The peaceful sights and sounds of April baseball were loudly interrupted by an unmistakable thud.
Birds chirped, fans lightly bantered, balls pinged off bats. High school baseball’s soundtrack played without missing a beat.
Then, the undeniable sound of baseball meeting flesh.
“I followed through and had my head down and I heard the ball come off the bat,” said starting pitcher Nate Cleaver. “When I looked up it was already too late. I couldn’t do anything to stop it.”
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Up 5-0 in the bottom of the second inning, Cleaver was cruising to what would eventually become an 11-1 Bald Eagle Area victory over Penns Valley in six innings.
Then, the Rams’ Luke Weaver returned a fastball to sender. The ball caromed off Cleaver’s right ankle and trickled into left field for a two-out single.
The junior stayed in the game after limping off the mound, but walked the next two batters on eight pitches. When Logan Coursen came up next and singled in a run, it appeared Penns Valley (2-1) would make it a tight game.
However, the Rams couldn’t capitalize and Cleaver (1-0) wouldn’t allow another run.
“He did a nice job,” BEA head coach Jim Gardner said. “I could see a lot of determination in him out there today. He wanted it and he wanted it bad. He really went after it today.”
The junior also helped himself with three hits and two RBIs.
Conversely, Penns Valley head coach Chuck Romig didn’t like what he saw from his team.
“We clammed up and we played afraid today,” Romig said.
Left-handed hurler C.J. Johnson pitched well for the Rams, but got in trouble when his pitches sailed in the zone. When he did find control, his defense couldn’t make plays to end innings.
“Yeah, the plays weren’t made today, but that’s not what I’m upset about,” Romig said. “It’s the lack of moxie. That lack of enthusiasm … I think they played like ‘OK, this is Bald Eagle, we can’t make any mistakes.”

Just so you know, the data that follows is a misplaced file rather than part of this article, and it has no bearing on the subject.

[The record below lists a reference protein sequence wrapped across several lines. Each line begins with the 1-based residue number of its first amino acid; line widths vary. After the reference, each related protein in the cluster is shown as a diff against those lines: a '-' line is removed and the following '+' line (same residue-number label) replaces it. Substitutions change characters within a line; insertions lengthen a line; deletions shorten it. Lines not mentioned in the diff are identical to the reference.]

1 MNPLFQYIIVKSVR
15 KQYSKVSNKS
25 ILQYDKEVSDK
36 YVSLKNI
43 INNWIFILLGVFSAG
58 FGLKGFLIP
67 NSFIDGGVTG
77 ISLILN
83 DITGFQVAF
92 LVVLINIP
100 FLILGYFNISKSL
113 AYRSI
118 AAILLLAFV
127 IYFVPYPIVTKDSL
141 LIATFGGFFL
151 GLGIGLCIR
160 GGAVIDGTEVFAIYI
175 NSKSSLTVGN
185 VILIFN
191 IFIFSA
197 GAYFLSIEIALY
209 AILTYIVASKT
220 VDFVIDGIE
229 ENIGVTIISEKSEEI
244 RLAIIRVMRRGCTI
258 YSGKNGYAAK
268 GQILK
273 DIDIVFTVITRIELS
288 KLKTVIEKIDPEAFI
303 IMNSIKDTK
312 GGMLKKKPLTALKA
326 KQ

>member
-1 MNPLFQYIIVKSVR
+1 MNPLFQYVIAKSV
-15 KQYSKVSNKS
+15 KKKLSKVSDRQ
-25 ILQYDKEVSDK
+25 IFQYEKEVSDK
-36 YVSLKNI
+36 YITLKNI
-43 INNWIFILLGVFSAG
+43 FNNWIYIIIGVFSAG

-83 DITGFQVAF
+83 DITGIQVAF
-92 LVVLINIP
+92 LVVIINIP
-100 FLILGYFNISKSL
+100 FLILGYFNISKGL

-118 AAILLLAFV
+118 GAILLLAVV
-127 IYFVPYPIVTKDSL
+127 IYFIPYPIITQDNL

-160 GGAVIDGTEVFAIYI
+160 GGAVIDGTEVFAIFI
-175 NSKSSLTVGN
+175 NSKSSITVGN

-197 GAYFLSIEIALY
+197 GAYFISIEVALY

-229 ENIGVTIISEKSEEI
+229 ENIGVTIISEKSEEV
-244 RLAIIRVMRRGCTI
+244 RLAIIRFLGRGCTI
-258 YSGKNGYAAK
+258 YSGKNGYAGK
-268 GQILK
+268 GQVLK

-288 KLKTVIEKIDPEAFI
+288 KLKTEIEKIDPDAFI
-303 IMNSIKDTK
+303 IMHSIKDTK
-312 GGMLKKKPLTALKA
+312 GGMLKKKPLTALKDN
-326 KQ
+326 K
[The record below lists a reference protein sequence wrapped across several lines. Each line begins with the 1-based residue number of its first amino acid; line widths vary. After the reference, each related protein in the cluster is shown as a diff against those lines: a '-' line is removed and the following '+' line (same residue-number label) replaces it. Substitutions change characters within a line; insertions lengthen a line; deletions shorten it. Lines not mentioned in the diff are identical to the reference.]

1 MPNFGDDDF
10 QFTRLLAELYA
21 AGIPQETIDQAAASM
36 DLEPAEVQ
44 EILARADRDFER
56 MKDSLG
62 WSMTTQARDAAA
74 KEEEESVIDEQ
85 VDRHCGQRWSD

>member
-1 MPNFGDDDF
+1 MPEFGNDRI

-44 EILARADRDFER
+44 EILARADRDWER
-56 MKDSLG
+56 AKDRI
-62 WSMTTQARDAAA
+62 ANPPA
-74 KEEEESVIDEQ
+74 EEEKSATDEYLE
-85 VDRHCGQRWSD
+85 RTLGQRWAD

As the miscues mounted, the Rams’ confidence waned and heads pointed to the ground.
“I would love to say no, but I did. I saw that today,” Romig said of his team’s bowed heads. “And that was very shocking. … It was a whole team collapse and I’m responsible for that.”
BEA also played a role.
Cleaver, a junior, struck out four and scattered six hits.
Offensively, a disciplined Eagles lineup played small ball for most of the team’s 14 hits (11 singles), something Gardner’s group didn’t done in its loss to DuBois on Saturday.
The Eagles struggled with the Beavers’ left-handed pitching then, but feasted against the Rams.
“(Johnson) threw a little bit harder,” BEA right fielder Dylan Womer said. “We did a much better job today of hitting the ball, putting it in play and making them field.”
Six Eagles had multiple hits.
Womer went 2-for-3 and hit a double that scored a run in the Eagles’ five-run first. Bryan Greene (2-for-4) led off the game with a triple that one-hopped to the left-field fence. Logan Reese, Ben Verbitsky and Cole Long also had two hits each, with Reese and Long each driving in a run, and Ryan Dyke knocked in three.
“We came out today with a tremendous amount of focus and went right after it and executed in all aspects at a really high level,” Gardner said. “We got some breaks. We took advantrage of some things, but defensively I thought we played an outstanding game. We pitched a great game too. I couldn’t be happier with our effort today.”